After 6 years on the market, the Rogue is all-new for the 2014 model year with a fresh new body and a new chassis. It is now also manufactured in the good old USA, at Nissan’s Smyrna, Tennessee plant where the Nissan Altima, Maxima, Pathfinder, LEAF, and Infiniti QX60 are also produced.
Did you know that the previous generation Rogue was Nissan’s second best seller in their line-up? In this highly competitive segment, that’s saying a lot.
Combining the car-like ride and handling from the Sentra upon which it was based, the previous Rogue was popular with people who wanted an SUV without graduating to the size of the Pathfinder or the off-road capabilities of the X-Terra.
Let’s see whether Nissan has stayed true to this formula for the latest generation of their small SUV.
Taking things upscale
This time around Nissan has taken the Rogue upscale. It has been to finishing school and therefore is a lot nicer both inside and out.
Soft touch materials are everywhere and nicely grained and matching plastics adorn the interior. The panel gaps are tight as a drum and there is an overall feeling of quality here.
Outside, the newly available LED daytime running lights and LED headlamps bring an upscale edge to the vehicle and the Rogue’s overall premium new look shares some similar lines to its Murano and Pathfinder siblings.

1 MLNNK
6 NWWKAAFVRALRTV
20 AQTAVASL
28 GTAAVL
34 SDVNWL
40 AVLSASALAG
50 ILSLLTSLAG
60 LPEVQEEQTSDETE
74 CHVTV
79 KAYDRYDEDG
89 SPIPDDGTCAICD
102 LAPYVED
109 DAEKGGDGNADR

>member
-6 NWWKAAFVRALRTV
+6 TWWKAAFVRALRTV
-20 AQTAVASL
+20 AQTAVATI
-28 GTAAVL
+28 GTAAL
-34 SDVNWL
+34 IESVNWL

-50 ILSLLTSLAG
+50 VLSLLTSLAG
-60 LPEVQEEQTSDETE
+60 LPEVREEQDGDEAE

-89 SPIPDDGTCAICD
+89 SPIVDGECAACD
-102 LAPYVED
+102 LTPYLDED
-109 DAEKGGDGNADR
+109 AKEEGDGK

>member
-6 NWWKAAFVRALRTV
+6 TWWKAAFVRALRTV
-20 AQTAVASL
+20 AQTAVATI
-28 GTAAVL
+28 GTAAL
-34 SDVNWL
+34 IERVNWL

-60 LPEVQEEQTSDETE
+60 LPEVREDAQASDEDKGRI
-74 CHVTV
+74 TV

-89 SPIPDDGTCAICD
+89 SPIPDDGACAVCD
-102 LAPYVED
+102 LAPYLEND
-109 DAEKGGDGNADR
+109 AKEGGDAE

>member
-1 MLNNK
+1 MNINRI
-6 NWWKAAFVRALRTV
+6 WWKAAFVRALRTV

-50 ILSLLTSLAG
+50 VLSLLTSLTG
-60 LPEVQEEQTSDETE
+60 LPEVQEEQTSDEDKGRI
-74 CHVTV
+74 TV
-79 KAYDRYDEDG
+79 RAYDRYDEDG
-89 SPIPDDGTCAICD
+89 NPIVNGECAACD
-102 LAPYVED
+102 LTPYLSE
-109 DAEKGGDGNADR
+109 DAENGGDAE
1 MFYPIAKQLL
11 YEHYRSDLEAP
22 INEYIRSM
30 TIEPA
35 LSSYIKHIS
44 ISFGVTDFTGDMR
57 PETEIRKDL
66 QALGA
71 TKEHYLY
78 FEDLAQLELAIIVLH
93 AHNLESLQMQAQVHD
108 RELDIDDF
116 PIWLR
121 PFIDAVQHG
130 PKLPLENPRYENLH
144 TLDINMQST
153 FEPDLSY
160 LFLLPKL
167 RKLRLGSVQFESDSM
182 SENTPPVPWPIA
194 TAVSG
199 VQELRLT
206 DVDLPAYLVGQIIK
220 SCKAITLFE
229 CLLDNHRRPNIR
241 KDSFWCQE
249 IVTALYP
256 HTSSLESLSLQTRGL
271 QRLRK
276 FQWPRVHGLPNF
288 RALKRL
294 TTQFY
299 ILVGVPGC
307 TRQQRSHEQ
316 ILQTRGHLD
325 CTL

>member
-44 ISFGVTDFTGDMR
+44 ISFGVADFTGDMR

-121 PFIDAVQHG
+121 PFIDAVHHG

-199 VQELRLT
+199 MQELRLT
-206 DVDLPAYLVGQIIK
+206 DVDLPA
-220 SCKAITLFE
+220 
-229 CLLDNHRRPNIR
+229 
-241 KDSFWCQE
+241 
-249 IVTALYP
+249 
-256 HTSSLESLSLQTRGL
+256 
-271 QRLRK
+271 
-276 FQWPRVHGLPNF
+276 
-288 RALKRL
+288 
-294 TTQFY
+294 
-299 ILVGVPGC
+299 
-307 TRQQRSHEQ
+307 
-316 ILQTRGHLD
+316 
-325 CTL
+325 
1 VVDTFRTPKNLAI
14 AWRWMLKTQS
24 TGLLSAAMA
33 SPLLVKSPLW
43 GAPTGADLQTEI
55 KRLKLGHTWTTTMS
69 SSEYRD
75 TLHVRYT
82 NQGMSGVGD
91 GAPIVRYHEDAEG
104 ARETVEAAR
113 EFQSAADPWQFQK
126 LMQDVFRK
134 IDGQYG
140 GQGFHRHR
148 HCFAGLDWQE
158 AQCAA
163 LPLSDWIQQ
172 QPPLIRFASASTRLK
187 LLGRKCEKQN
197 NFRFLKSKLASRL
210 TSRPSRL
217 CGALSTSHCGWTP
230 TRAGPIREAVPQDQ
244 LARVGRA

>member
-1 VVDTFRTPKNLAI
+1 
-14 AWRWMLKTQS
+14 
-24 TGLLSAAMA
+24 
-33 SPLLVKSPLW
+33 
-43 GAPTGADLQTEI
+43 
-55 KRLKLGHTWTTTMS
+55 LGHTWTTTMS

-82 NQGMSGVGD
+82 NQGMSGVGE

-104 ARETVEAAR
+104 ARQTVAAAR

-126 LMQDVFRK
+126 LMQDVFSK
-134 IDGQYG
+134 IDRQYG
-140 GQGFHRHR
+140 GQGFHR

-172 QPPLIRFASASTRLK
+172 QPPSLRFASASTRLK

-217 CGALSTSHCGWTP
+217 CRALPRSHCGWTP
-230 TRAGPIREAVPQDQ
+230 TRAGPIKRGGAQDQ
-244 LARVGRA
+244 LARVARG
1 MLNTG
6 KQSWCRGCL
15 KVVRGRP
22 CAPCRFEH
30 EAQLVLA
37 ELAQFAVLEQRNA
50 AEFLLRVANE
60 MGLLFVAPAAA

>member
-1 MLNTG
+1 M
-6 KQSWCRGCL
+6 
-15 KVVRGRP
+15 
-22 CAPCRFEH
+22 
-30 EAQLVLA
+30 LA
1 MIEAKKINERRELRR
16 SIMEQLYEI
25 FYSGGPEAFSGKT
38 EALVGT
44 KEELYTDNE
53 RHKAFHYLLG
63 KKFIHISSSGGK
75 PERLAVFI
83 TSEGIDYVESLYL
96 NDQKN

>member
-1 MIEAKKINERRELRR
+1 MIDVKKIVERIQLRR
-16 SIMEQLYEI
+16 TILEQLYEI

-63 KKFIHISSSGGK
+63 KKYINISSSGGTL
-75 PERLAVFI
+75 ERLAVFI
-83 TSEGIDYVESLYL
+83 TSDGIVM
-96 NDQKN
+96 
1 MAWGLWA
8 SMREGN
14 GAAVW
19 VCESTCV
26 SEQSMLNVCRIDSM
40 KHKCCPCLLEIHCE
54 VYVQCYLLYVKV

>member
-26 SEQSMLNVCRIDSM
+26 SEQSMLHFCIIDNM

There is even an available extended length panoramic moonroof and a power tailgate now available.
Rear visibility has been improved dramatically, and there is a standard rearview camera. Nissan’s excellent surround-view camera is also available, a pleasant surprise at this price point, as are the available blindspot warning and lane-departure warning systems.
While the cameras and screen resolutions aren’t as high as a similar system from BMW, Nissan’s All Around View Monitor is also significantly less expensive. A welcome addition on the active safety front.
In addition to the virtual 360 degree view of objects around the vehicle, the system also includes Moving Object Detection and selectable split-screen close-ups of front, rear and curb views. Needless to say, parking maneuvers were a breeze.
Wearing Nissan’s corporate nose, the exterior dimensions have grown. In fact the new Rogue is as large as the mid-sized Nissan Pathfinder and Grand Cherokee were 10 years ago.
Thankfully, Nissan has managed to keep the weight down using things such as an aluminium hood and plastic hatch. There is only a modest weight gain of 160 lbs over the first generation Rogue despite the larger dimensions.